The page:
Trustee Allred says in his brief, “[T]he fact that a corporation conducts some legitimate business transactions does not mean that all of its actions are proper and legitimate.” That is undeniably true. The converse is, of course, also true. If the Court accepts Beverly Porter’s version of the facts, the most that can be said about

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her handling of the corporation’s affairs is she should perhaps have been more careful with the corporation’s checkbook. That alone would not warrant piercing the corporate veil in reverse or imposing a constructive trust or resulting trust on the corporation.

Beverly Porter has advanced specific facts to create genuine issues of material fact for trial. Whether those issues are ultimately resolved in her favor will be determined at that trial. In the meantime, however, Trustee Allred’s motion for summary judgment must be denied.

The Court reserves the issue of whether Trustee Allred’s complaint should be dismissed as to Debtor for the reasons outlined in Debtor’s response to Trustee Allred’s motion. In its Order Denying Debtor-Defendant’s Motion to Dismiss without Prejudice, the Court denied Debtor’s motion to dismiss as untimely but said Debtor would be permitted to incorporate the relevant aspects of his motion to dismiss in his response to Trustee Allred’s motion. Debtor did so, and the Court is inclined to grant his request. However, the Court will hear arguments on this issue — and on the closely related issue of whether Atlantic Auto Group, Inc. needs to be joined as a defendant in this matter — at the pre-trial that will be set following entry of this letter decision.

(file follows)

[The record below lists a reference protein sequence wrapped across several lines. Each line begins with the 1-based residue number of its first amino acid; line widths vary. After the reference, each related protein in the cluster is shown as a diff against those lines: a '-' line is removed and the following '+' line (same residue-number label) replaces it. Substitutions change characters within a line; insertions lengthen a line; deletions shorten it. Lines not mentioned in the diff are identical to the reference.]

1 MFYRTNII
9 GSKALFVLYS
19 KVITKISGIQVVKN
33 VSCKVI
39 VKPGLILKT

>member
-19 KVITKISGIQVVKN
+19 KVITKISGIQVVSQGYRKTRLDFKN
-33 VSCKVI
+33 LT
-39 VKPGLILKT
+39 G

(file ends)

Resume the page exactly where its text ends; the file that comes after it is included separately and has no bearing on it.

The Court will enter an appropriate order.

[1] Atlantic Auto Group, Inc. was not named as a defendant in Trustee Allred’s complaint and has not been joined as a defendant.
[2] In his brief, Trustee Allred spells the bank’s name “Dacotah.” In her brief, Beverly Porter spells the bank’s name “Dacotak.”
[3] While the parties seem to assume 28 U.S.C. § 3001, et seq.
(“Federal Debt Collection Procedure”), provides a mechanism for Trustee Allred to avoid certain transfers, the Court is not necessarily persuaded that is so.
[4] In her affidavit, Beverly Porter says the debts listed on Debtor’s bankruptcy schedules are Debtor’s alone and she has no joint liability on those debts.